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Good Racists, Part 1: The Paradox of Sin and Redemption

I follow different authors and activists on Twitter and Facebook. Sometimes, I will see something that just absolutely makes me feel uncomfortable. Even defensive.

Recently, in a story about discrimination, several people commented on the "violence of white feminism." The thrust of the comments was that white women often co-opt and corrupt the feminist movement, and that at their very core, white women are destructive and even dangerous to black people.

This made me angry. Immediately, I started firing back in my head. "But that's not me! I'm an ally. I care about racism. I'm not racist. I'm not violent. I'm the good one."

Discomfort serves a purpose. I told that to my students recently. Often times, when we are uncomfortable, we are hearing or experiencing something profound. When we are uncomfortable, we  find ourselves at a crossroad. We can choose to dive deep into our feelings and analyze the situation or retreat and defend. Practicing the…
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The Haze of Love

Is it just me, or does thinking about this world sometimes leave you with such a feeling of deep sorrow that it depresses your soul and rapidly squeezes the air out of your lungs, leaving you gasping for a breath that never seems to come? 
These thoughts flood in after instances like today. Senseless acts of violence and terrorism hold our world hostage and fear spreads like a wildfire, touching person after person, child after child, mother after mother, brother after brother, sister after sister, father after father, and on and on and on and on and on.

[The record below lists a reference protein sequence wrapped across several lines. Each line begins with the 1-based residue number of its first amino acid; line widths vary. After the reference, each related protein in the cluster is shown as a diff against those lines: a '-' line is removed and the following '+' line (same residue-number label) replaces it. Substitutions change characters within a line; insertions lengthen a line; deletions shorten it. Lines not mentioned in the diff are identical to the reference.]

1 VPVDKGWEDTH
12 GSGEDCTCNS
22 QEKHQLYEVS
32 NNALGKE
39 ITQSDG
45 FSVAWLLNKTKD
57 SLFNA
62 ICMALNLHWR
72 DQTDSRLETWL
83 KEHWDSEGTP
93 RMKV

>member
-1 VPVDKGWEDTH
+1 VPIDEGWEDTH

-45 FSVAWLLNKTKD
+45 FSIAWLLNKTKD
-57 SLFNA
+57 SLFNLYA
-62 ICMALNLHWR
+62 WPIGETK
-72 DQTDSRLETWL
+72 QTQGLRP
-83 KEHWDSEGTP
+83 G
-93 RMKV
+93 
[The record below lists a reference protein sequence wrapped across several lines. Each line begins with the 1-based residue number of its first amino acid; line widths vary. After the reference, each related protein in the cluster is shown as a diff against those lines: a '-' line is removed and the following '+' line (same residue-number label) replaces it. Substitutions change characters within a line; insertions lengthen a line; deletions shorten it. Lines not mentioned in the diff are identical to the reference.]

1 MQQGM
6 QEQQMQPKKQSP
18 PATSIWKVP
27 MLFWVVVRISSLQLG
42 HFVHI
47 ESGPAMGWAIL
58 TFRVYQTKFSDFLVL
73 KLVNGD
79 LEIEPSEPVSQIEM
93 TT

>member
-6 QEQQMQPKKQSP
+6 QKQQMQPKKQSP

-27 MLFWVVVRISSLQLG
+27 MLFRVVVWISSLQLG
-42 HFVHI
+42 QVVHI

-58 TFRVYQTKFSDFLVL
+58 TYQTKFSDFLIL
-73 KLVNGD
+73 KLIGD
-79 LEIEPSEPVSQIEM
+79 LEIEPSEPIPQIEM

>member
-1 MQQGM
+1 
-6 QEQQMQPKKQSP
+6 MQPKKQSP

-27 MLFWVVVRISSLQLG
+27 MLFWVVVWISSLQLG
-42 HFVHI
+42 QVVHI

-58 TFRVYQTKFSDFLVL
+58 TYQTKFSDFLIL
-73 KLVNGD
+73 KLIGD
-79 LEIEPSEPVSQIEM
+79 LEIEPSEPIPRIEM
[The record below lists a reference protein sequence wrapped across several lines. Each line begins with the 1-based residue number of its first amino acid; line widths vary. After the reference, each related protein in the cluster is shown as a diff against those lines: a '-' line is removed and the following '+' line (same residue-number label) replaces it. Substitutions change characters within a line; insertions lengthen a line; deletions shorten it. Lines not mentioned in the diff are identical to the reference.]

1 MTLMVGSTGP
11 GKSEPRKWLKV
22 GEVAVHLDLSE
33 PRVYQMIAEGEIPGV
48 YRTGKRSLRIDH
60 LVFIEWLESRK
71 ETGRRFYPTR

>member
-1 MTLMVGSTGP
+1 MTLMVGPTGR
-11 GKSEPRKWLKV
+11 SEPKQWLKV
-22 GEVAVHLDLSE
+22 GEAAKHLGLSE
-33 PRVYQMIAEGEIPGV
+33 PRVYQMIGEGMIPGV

We call it evil, though more and more that word has been diluted by the sheer amount of...well, evil...that tends to fill our lives. I'm not sure what to call it now. I'm not sure how to name it so that it doesn't seem like that well-worn dirty shirt sitting at the bottom of our laundry basket. How do we name something so incomprehensible?
Madeline L'Engle called it "Echthroi" and probably produced, at leas…

The White Problem: A Letter to My People

Dear White People,

Thank you in advance for reading this. I feel like I need to give you a little bit of background before I jump right into it.

I began teaching Intro to Sociology three years ago. It's just an 8-week, 4-hour course, each Monday. As I have a master's degree in social work, I have a pretty extensive understanding of the subject matter, but I am relatively new to teaching it. Each year, I tinker with the lectures and the final project I assign. I hope my students gain, not only a wider and better understanding of social systems, but also a passion for truth-seeking and research.

It's called social science for a reason--nothing happens in our society that can't be tested and supported by facts, figures, and absolute truth.  I say absolute because, in the age of fake news, Google-scholars, and disbelief, we have adopted a dangerous habit of ignoring any truth that challenges our preconceptions, only accepting stories that fit our narrative (a phenomenon t…

Days All of Them: Because I Love and Hate Writing and I'm a Procrastinator

After the month long break on this blog, all I have to say is, intention does not equal outcome. I know this well, but I am who I am, goshdarnit, and I will never change.